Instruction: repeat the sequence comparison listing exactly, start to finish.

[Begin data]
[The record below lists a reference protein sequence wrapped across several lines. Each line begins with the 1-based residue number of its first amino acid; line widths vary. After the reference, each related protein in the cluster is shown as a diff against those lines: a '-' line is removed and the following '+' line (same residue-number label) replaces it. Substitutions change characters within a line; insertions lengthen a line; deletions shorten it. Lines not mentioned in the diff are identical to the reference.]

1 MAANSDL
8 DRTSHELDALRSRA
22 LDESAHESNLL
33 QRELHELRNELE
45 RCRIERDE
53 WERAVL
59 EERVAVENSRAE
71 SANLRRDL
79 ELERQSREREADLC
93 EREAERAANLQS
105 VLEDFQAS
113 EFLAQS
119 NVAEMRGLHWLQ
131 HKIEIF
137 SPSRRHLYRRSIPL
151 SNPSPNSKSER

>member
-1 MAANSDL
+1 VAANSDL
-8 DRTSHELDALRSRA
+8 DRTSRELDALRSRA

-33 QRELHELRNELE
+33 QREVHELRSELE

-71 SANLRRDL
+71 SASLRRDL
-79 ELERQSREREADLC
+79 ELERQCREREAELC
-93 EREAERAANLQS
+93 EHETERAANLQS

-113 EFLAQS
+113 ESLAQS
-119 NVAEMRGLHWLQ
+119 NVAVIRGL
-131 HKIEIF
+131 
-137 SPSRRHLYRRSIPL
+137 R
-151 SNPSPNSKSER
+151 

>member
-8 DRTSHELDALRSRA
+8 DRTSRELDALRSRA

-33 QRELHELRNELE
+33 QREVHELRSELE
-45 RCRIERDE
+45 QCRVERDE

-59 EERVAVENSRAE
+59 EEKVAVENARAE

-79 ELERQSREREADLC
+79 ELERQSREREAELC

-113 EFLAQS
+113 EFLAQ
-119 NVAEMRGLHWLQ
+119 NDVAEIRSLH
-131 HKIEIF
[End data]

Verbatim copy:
[The record below lists a reference protein sequence wrapped across several lines. Each line begins with the 1-based residue number of its first amino acid; line widths vary. After the reference, each related protein in the cluster is shown as a diff against those lines: a '-' line is removed and the following '+' line (same residue-number label) replaces it. Substitutions change characters within a line; insertions lengthen a line; deletions shorten it. Lines not mentioned in the diff are identical to the reference.]

1 MAANSDL
8 DRTSHELDALRSRA
22 LDESAHESNLL
33 QRELHELRNELE
45 RCRIERDE
53 WERAVL
59 EERVAVENSRAE
71 SANLRRDL
79 ELERQSREREADLC
93 EREAERAANLQS
105 VLEDFQAS
113 EFLAQS
119 NVAEMRGLHWLQ
131 HKIEIF
137 SPSRRHLYRRSIPL
151 SNPSPNSKSER

>member
-1 MAANSDL
+1 VAANSDL
-8 DRTSHELDALRSRA
+8 DRTSRELDALRSRA

-33 QRELHELRNELE
+33 QREVHELRSELE

-71 SANLRRDL
+71 SASLRRDL
-79 ELERQSREREADLC
+79 ELERQCREREAELC
-93 EREAERAANLQS
+93 EHETERAANLQS

-113 EFLAQS
+113 ESLAQS
-119 NVAEMRGLHWLQ
+119 NVAVIRGL
-131 HKIEIF
+131 
-137 SPSRRHLYRRSIPL
+137 R
-151 SNPSPNSKSER
+151 

>member
-8 DRTSHELDALRSRA
+8 DRTSRELDALRSRA

-33 QRELHELRNELE
+33 QREVHELRSELE
-45 RCRIERDE
+45 QCRVERDE

-59 EERVAVENSRAE
+59 EEKVAVENARAE

-79 ELERQSREREADLC
+79 ELERQSREREAELC

-113 EFLAQS
+113 EFLAQ
-119 NVAEMRGLHWLQ
+119 NDVAEIRSLH
-131 HKIEIF